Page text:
Sunday, January 29, 2012

The Open Movement on Seven Fronts

Below I have briefly listed seven different fronts of the open movement that are very active today.

Openness is a core component of digital civilization. And when I say "core component" I mean it is as central as voting is to democracies, as foundational as silicon is to computing, and as game-changing as books have been to education. But openness is not a given. In fact, it has a long, uphill battle against entrenched interests in business, politics, publishing, and education. A lot of people resist the open movement -- often without actually understanding anything but its apparent threat to their status quo. Others blithely advocate for openness as though it were the 21st century equivalent of 1960s counter culture. "Open" sounds attractively liberal or liberating. And it is. But of course, it is not so simple as a slogan.

We need to know what "open" is and what it means. If not, we can become subject either to cultural fads or to devastating business or political practices. At the very least, anyone who cares about how education can succeed in the 21st century must come to terms with how openness can scale educational opportunity for individuals and whole nations.

And so, building here upon work done by David Wiley, a national leader in the open content movement, who is currently teaching "Introduction to Openness in Eduction" at BYU, I have curated a list of seven fronts upon which the battle for openness is being waged. Following the list, I have embedded two video playlists (one from YouTube; one from Vimeo). These videos will give you a quick introduction to the issues (and to some of the important people) in the open movement:

  1. Open Source Software
    Even if you could care less about software, you need to care about the revolution in software development because it proves the power of noncommercial, large-scale collaborative work. 
  2. Open Access Publishing
    You'd think that making scholarly and scientific knowledge available as quickly and as broadly as possible is the status quo. It's not. The open access movement exists precisely because scholars, scientists, and publishers are undermining the growth of knowledge by sustaining restricted-access models of publication to preserve traditional profits and an artificial guild model of expertise.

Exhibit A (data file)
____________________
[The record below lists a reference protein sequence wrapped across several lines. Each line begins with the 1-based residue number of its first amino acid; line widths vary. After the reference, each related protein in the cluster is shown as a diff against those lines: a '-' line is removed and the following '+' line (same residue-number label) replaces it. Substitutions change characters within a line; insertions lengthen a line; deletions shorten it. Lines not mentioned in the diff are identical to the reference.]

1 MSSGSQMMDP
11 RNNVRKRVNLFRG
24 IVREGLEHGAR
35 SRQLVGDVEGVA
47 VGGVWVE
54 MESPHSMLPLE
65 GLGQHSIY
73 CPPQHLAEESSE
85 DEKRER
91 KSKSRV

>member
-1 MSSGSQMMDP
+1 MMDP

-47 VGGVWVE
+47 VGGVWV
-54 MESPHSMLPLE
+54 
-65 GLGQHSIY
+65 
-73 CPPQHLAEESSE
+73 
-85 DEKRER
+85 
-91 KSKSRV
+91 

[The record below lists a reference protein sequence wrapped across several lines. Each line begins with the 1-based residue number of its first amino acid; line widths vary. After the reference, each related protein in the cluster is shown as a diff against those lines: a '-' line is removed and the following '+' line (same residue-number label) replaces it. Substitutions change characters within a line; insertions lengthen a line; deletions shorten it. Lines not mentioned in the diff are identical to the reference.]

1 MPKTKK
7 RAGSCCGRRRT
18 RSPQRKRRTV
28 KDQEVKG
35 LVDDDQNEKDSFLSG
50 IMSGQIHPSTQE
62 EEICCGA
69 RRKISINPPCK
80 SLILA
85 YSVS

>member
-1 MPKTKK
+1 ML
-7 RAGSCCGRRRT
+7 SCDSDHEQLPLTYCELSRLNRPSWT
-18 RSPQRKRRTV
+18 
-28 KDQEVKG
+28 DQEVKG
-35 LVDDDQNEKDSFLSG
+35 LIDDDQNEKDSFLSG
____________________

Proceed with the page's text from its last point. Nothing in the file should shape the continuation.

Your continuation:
3. Open Data
    A companion concept to open access publishing is open data: data that anyone is free to use, reuse and redistribute without restriction (except, perhaps the requirements to attribute and sharealike). It would seem logical that the data from publicly funded science should be available publicly, but such public access policies are under vigorous attack.
  4. Open Licensing and Open Content
    Copyright, patents, and intellectual property in general are working from antiquated models of artificial monopolies. Creative Commons licensing opens content by explicitly granting permission for others to reuse, revise, remix, and redistribute one's intellectual property.
  5. Open Educational Resources (OER)
    OER refers to open content for educational purposes: teaching, learning, and research resources in the public domain or licensed for free use or re-purposing by others, including course materials, modules, textbooks, streaming videos, tests, software, or techniques used to support access to knowledge. Three companion concepts for education include OpenCourseWareOpen Teaching; and Open Assessment -- all of which decouple these educational activities from closed institutions and traditional accrediting bodies.
  6. Open Science
    Open science means open access to scientific literature and tools from funded research, placement of data and protocols in the public domain for other researchers to build upon without legal barriers, and investing in a "cyberinfrastructure" to support the searchability and use of data by scientists and the public -- all while preserving appropriate attribution and citation to scientists for their work. An important corollary or application of open science is Open Notebook Science, which promotes publishing of scientific processes and protocols. Citizen Science, in parallel with citizen journalism, opens vital scientific projects to participation from non-professionals.
  7. Open Government
    Open Government is a movement toward accountability and transparency of governments, and increased citizen collaboration and participation by using emerging communications tools and open data. Using web services, real-time and open data to improve government operations and increase citizen participation and awareness.
I have curated a set of videos into playlists for both YouTube and Vimeo. These address most of the open movement topics listed above. 

And a couple posted on Vimeo: